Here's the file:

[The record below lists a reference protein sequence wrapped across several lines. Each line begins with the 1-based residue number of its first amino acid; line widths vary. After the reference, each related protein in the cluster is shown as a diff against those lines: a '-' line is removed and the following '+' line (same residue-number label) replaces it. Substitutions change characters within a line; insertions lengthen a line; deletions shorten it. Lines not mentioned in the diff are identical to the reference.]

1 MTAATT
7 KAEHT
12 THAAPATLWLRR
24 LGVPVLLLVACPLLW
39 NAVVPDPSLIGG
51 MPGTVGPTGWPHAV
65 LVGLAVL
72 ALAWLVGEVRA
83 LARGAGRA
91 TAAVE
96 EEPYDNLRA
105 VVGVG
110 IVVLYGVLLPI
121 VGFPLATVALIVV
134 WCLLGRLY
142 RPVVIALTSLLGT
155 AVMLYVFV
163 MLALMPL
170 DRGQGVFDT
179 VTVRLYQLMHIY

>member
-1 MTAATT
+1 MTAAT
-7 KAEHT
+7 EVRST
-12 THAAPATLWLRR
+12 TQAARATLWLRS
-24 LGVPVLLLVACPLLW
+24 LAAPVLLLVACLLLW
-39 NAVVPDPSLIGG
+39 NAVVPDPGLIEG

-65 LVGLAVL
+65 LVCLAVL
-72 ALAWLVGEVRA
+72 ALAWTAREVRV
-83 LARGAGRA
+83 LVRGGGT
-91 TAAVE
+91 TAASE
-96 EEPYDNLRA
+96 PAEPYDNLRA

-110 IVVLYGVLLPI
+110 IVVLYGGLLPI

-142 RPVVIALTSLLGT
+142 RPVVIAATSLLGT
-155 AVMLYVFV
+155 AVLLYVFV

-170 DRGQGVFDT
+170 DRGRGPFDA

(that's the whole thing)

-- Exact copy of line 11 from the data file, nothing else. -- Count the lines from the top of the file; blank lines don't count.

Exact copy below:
91 TAAVE